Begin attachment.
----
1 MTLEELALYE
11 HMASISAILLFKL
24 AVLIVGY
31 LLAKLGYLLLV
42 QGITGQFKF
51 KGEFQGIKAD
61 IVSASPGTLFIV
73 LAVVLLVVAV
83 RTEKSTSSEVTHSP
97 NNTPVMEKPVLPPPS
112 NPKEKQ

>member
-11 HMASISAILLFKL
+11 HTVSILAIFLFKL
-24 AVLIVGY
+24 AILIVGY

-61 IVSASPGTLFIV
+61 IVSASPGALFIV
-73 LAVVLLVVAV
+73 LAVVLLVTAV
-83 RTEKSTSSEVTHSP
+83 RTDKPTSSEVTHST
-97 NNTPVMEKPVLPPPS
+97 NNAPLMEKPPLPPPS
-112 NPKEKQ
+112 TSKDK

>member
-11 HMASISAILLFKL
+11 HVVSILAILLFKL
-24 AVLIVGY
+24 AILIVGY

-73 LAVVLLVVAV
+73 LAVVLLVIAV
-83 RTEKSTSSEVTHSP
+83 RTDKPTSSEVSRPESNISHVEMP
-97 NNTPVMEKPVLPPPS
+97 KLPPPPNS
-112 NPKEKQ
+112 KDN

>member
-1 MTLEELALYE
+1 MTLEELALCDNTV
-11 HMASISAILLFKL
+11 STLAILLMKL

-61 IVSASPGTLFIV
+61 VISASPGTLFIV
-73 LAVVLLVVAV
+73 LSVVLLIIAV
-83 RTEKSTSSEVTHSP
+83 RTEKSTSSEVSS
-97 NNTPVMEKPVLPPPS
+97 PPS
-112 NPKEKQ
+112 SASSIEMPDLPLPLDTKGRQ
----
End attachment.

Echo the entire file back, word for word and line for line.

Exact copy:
1 MTLEELALYE
11 HMASISAILLFKL
24 AVLIVGY
31 LLAKLGYLLLV
42 QGITGQFKF
51 KGEFQGIKAD
61 IVSASPGTLFIV
73 LAVVLLVVAV
83 RTEKSTSSEVTHSP
97 NNTPVMEKPVLPPPS
112 NPKEKQ

>member
-11 HMASISAILLFKL
+11 HTVSILAIFLFKL
-24 AVLIVGY
+24 AILIVGY

-61 IVSASPGTLFIV
+61 IVSASPGALFIV
-73 LAVVLLVVAV
+73 LAVVLLVTAV
-83 RTEKSTSSEVTHSP
+83 RTDKPTSSEVTHST
-97 NNTPVMEKPVLPPPS
+97 NNAPLMEKPPLPPPS
-112 NPKEKQ
+112 TSKDK

>member
-11 HMASISAILLFKL
+11 HVVSILAILLFKL
-24 AVLIVGY
+24 AILIVGY

-73 LAVVLLVVAV
+73 LAVVLLVIAV
-83 RTEKSTSSEVTHSP
+83 RTDKPTSSEVSRPESNISHVEMP
-97 NNTPVMEKPVLPPPS
+97 KLPPPPNS
-112 NPKEKQ
+112 KDN

>member
-1 MTLEELALYE
+1 MTLEELALCDNTV
-11 HMASISAILLFKL
+11 STLAILLMKL

-61 IVSASPGTLFIV
+61 VISASPGTLFIV
-73 LAVVLLVVAV
+73 LSVVLLIIAV
-83 RTEKSTSSEVTHSP
+83 RTEKSTSSEVSS
-97 NNTPVMEKPVLPPPS
+97 PPS
-112 NPKEKQ
+112 SASSIEMPDLPLPLDTKGRQ